Cedar Rapids Curling club looks to expand, dreams of building center

'It takes years to master, but it's something anyone can try'

Cedar Rapids Curling Club members Doug Cox (left), Drew Powell (center) and Andrea Flemming (right) sweep the ice in front of a stone at the Cedar Rapids Ice Arena on Feb. 14, 2017. All are members of the club’s open league and play on Tuesday nights at the ice arena. (Liz Zabel/The Gazette)
Cedar Rapids Curling Club members Doug Cox (left), Drew Powell (center) and Andrea Flemming (right) sweep the ice in front of a stone at the Cedar Rapids Ice Arena on Feb. 14, 2017. All are members of the club’s open league and play on Tuesday nights at the ice arena. (Liz Zabel/The Gazette)

If “chess on ice” sounds like an intriguing concept, curling may be for you.

“It’s a very strategic game,” said Lon Peper, founder and current president of the Cedar Rapids Curling club.

“There’s a finesse to it,” he continued. “It’s a difficult sport to master, but easy to get started.”

You might even “catch the bug” like he and the other 51 club members have — and they’re always looking for more members, he said.

In fact, Peper hopes to at least double their size and eventually build a curling center in Cedar Rapids, which he said has been his goal since he started the club nearly four years ago.

As of now, the club has limited access to the Cedar Rapids Ice Arena — which also caters to hockey and figure skating — and therefore practices only on Tuesday nights. Limiting practice to one week night has been a challenge for some members as well as those considering joining, Peper said, but a curling center would give them the opportunity to curl any day of the week.

“It’s hard to reach everybody,” he said. “We need the seven day availability.”

Before Peper could even consider launching that dream, though, the club would need to expand, he said, but “a lot of people don’t want to just jump into the sport,” which is why the club offers $10 learn to curl events (free for students with an ID) and $75 five week instructional sessions throughout their September through May season. The next five week session starts on Feb. 28, and Peper said there’s still space available.

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“You don’t have to have any curling experience,” Peper assured. “We teach you from day one.”

Weekly lessons include hands-on instruction on technique and safety as well as game play alongside the rest of the league. All necessary equipment is provided by the club, but participants are advised to bring athletic shoes and to dress in layers — the ice arena is around 40 degrees, but you’ll warm up once you start playing, Peper said.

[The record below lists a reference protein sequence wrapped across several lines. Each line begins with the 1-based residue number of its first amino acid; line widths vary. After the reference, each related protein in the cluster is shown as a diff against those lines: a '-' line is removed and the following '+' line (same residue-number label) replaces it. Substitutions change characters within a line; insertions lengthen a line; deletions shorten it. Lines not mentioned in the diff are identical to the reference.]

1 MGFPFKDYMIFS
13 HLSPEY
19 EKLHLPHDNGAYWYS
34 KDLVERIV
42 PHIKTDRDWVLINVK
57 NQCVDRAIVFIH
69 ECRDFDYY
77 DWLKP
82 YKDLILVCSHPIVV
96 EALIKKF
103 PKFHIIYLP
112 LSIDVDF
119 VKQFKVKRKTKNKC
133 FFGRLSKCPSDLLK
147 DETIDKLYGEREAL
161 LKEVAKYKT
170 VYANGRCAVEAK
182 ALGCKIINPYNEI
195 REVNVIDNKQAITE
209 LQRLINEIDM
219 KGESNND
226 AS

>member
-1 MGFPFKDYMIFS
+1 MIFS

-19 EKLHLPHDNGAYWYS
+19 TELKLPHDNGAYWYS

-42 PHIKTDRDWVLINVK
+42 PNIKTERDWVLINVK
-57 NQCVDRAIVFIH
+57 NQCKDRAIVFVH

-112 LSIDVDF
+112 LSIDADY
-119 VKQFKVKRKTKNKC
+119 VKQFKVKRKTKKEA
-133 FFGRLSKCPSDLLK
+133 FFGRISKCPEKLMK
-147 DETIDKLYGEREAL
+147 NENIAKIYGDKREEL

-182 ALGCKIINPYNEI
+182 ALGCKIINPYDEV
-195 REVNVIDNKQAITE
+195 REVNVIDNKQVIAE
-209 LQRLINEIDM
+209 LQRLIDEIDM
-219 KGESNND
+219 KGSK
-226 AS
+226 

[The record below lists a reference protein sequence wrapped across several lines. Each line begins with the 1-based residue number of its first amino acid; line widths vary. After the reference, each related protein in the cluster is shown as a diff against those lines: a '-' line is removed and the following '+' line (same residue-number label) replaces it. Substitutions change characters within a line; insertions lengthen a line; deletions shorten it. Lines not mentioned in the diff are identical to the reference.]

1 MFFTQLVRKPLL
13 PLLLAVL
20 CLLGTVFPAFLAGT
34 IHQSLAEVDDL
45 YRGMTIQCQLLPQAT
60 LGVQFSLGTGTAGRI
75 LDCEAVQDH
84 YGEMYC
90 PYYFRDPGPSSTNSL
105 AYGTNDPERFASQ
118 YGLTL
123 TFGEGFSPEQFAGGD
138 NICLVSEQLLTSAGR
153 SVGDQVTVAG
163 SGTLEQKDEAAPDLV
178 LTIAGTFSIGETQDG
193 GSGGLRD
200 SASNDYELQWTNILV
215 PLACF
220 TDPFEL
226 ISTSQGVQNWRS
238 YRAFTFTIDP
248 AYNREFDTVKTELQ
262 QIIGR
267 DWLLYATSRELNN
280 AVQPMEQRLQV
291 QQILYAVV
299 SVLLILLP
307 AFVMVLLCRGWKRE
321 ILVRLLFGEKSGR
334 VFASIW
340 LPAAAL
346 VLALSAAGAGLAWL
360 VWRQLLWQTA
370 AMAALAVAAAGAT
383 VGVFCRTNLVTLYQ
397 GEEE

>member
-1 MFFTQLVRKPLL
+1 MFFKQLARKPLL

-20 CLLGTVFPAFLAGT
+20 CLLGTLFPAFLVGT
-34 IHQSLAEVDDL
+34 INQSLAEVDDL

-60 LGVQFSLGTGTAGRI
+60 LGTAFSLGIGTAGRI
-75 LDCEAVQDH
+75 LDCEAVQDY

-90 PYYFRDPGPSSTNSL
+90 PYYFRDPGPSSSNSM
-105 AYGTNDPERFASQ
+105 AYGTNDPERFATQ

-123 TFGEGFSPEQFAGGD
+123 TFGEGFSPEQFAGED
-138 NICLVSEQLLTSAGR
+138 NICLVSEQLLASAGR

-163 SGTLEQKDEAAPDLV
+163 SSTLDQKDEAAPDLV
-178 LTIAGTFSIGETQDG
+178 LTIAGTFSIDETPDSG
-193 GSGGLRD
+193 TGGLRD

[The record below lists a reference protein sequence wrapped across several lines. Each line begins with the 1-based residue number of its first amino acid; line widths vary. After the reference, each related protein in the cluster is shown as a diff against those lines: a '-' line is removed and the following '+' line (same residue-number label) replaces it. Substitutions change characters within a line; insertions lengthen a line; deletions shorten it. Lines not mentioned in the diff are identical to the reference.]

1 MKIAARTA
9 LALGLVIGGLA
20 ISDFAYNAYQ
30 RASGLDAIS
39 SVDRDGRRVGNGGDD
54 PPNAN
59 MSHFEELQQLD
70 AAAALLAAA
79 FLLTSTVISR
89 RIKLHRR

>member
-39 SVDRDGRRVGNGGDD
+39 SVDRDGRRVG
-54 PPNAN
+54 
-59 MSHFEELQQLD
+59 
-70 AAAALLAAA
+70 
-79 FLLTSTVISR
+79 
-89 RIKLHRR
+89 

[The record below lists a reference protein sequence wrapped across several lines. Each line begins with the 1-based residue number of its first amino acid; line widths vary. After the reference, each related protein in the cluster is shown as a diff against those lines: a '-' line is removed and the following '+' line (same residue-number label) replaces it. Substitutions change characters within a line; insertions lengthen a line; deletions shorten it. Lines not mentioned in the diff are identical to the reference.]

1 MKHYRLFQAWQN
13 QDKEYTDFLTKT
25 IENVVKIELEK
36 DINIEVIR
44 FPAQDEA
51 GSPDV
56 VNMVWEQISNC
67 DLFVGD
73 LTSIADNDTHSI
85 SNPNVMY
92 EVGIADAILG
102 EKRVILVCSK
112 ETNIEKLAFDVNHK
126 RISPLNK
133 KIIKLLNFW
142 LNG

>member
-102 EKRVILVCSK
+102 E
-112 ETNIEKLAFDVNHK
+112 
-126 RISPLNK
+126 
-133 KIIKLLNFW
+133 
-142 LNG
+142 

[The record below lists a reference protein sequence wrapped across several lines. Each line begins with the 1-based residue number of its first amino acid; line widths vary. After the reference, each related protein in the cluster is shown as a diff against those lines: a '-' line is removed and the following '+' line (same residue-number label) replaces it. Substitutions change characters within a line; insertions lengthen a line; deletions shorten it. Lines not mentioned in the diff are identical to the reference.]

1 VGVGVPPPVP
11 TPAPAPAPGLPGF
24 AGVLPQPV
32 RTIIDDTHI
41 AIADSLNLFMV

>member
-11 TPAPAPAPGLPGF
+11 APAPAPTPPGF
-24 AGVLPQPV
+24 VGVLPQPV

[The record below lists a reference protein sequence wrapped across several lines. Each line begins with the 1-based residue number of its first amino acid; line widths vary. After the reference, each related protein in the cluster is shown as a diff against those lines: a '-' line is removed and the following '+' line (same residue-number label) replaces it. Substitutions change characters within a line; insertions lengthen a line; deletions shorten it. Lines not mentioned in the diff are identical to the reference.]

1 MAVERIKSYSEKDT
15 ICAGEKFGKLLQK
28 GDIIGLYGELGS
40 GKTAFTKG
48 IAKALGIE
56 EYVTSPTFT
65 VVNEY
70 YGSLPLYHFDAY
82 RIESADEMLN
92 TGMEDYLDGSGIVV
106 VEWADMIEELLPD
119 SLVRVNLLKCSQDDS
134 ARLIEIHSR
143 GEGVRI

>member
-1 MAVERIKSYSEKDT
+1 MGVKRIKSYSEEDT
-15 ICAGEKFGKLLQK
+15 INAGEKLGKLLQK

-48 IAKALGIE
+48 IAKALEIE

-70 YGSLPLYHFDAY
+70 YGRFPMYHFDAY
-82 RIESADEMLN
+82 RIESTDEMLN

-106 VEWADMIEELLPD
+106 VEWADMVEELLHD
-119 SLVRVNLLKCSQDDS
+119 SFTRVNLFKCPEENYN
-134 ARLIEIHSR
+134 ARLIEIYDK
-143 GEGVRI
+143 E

“You walk or run about two miles in the course of a game,” said Kari Kozak, a curling instructor with the league who’s been curling for 10 years.

In addition to being a good workout, Kozak said she likes the sport because “it’s a sport for all.”

“There’s a lot of intricacies and it takes years to master, but it’s something anyone can try,” she said. “It’s supposed to be social and fun. ... Our hope is to just get you on the ice so you can try it.”

“You don’t have to be in great shape and it’s really adaptable,” Peper added.

Whether you’re young or old, in a wheelchair, deaf or even if you just have bad knees, you can curl, he said.

The club’s youngest member, Lilly — a 10-year-old that weighs about as much as the curling stone she’s pushing — has been curling for just a few weeks and is already hooked, even if it was her dad that “forced her to come,” she said.

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Meanwhile, 62-year-old member Bill Mitchell, of Iowa City, said he’s wanted to curl his whole life but hadn’t found the chance until the league started in Cedar Rapids. Beyond the “mental and physical challenge” of the sport, Mitchell said what he enjoys most is all of the interesting people he’s met.

“Curlers are the nicest people,” he said.

Similarly, Mary Keane, who joined the team a year and a half ago, said she comes to “curl with her curlfriends.”

“If you like socializing with people, it’s a good sport,” Peper said. “We always start and end with a handshake and complement each other if we make a great shot. It’s competitive, but civil.”

Membership is $100 for the year for adults, or $75 for 21 and under, which includes membership not only to the Cedar Rapids Curling Club, but also to the Unites States Curling Association and United States Women’s Curling Association as well as insurance coverage, off-ice club activities and discounts on regular on-ice activities. Joining a league is an additional fee.

Learn to curl:

• What: Cedar Rapids Curling Club five week instructional league

• When: Feb. 28 through March 28

• Cost: $75

• Details: Learn a different part of the sport and play a short game each Tuesday alongside the league. Lessons are generally two hours.

• What: Learn to curl events

• When: September, before fall league

• Cost: $10, or free to students with ID

• Details: Although the specific date has not yet been set, the club intends to hold a learn to curl event before the fall league starts in September. These events are a brief introduction and lesson on curling that generally last 30 to 45 minutes.

l Comments: (319) 398-8364; elizabeth.zabel@thegazette.com

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